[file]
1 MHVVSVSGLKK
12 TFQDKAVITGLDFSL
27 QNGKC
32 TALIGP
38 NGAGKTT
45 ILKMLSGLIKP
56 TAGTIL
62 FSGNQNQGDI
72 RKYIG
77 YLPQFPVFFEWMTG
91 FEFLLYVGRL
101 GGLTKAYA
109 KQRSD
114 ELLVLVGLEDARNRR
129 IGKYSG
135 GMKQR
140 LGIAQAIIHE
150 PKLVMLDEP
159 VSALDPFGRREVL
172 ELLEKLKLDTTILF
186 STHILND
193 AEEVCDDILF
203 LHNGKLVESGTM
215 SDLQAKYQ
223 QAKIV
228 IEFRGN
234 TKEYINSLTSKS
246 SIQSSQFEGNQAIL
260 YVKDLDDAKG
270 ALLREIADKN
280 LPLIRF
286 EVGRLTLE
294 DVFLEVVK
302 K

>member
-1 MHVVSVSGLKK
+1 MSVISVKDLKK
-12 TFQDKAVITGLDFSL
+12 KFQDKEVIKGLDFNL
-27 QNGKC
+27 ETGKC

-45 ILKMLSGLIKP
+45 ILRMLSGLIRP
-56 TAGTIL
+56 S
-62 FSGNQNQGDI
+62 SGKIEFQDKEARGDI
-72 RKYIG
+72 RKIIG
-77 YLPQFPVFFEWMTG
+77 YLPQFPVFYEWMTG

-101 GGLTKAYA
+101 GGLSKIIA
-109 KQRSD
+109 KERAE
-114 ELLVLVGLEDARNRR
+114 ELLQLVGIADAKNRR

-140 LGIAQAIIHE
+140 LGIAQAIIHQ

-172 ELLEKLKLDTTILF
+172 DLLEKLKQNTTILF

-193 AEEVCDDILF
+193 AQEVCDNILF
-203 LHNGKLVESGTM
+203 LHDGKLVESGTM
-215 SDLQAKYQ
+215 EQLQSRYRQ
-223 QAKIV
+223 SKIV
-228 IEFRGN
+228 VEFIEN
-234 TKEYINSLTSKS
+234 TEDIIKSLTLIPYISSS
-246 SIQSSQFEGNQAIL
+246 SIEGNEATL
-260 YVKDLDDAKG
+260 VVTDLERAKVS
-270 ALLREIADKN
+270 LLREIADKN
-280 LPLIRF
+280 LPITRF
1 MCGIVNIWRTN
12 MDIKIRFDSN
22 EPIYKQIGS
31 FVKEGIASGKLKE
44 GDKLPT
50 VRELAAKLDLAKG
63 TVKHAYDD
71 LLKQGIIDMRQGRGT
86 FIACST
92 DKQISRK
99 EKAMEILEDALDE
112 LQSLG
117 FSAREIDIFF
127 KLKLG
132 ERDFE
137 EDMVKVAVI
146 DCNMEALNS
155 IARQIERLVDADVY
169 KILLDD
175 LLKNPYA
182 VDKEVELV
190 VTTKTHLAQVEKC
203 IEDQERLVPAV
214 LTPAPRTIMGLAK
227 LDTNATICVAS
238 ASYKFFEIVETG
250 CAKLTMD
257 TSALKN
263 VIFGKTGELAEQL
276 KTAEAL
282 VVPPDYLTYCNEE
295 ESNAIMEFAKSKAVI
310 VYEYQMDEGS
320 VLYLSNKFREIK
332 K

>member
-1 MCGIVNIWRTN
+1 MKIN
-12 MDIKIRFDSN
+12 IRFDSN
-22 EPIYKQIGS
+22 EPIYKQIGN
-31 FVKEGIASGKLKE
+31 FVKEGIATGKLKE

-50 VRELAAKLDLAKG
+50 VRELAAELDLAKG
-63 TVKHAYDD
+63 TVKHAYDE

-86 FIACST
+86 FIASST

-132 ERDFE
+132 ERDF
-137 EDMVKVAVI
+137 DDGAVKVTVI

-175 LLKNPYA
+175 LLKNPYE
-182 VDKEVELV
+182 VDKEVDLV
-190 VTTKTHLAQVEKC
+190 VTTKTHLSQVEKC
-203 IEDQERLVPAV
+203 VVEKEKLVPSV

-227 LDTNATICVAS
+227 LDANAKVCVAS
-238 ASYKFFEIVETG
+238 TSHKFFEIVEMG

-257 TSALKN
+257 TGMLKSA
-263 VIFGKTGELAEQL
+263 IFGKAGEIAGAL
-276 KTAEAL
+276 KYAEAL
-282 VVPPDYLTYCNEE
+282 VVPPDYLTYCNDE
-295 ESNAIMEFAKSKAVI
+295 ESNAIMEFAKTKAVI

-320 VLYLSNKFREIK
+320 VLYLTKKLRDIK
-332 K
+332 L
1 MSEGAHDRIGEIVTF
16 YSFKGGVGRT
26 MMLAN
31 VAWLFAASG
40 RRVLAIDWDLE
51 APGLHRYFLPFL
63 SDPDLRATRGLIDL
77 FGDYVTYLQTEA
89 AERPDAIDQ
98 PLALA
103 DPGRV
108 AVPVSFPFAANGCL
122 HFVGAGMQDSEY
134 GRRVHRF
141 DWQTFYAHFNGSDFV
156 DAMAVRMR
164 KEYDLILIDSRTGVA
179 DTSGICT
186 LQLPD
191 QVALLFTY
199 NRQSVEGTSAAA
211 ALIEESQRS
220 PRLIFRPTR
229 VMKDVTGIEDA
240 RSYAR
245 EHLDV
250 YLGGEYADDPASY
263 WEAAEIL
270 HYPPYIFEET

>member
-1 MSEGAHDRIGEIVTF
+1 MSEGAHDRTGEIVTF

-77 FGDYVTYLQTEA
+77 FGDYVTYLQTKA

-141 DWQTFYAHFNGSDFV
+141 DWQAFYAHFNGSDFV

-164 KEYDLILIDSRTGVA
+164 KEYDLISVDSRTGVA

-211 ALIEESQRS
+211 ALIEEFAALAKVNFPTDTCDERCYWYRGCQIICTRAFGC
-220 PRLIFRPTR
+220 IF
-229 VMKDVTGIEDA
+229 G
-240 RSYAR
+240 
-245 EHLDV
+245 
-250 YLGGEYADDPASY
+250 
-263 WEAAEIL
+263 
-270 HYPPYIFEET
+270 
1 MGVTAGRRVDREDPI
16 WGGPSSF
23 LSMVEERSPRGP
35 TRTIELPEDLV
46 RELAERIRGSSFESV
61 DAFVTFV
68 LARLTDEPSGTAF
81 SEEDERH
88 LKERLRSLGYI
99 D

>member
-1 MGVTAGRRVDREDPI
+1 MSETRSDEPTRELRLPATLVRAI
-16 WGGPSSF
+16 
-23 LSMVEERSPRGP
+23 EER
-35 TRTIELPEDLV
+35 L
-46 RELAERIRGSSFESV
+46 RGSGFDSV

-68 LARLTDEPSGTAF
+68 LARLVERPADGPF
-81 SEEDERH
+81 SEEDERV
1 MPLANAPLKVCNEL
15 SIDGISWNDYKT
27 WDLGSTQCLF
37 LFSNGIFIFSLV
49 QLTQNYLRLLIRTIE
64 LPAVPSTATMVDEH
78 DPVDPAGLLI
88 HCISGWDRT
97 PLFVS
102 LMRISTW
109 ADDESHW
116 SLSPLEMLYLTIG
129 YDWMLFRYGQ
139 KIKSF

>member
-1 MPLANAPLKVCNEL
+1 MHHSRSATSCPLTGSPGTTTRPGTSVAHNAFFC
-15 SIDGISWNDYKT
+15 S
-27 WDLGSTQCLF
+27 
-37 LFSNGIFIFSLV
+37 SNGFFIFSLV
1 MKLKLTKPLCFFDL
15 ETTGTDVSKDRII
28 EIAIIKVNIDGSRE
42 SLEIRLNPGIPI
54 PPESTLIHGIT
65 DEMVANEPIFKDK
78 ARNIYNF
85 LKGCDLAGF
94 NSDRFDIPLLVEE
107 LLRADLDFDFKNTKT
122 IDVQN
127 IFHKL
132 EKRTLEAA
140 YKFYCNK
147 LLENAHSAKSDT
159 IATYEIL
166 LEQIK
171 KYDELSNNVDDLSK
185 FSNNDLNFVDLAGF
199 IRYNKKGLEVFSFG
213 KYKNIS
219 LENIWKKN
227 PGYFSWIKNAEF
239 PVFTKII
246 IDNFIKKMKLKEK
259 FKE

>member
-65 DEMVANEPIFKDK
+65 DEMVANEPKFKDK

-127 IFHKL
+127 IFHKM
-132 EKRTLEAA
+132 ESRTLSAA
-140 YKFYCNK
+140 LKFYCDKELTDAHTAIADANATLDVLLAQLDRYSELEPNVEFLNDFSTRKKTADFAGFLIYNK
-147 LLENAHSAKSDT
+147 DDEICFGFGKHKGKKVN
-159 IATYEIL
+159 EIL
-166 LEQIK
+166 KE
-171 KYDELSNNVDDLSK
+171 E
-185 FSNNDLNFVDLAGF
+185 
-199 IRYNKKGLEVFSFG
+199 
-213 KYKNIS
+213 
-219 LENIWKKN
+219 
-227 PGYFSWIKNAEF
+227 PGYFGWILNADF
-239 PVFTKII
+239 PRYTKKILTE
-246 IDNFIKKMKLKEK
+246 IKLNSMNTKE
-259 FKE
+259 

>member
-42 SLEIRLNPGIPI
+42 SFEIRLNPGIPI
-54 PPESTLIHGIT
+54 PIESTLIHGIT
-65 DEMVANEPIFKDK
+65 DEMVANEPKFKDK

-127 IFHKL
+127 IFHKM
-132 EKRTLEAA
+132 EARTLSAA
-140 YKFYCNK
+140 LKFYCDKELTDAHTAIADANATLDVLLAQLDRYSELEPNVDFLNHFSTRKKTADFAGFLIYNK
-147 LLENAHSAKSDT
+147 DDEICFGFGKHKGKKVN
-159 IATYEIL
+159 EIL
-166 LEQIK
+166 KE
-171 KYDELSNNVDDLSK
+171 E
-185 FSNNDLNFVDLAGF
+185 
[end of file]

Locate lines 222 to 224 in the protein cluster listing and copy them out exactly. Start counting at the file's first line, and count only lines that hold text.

68 LARLTDEPSGTAF
81 SEEDERH
88 LKERLRSLGYI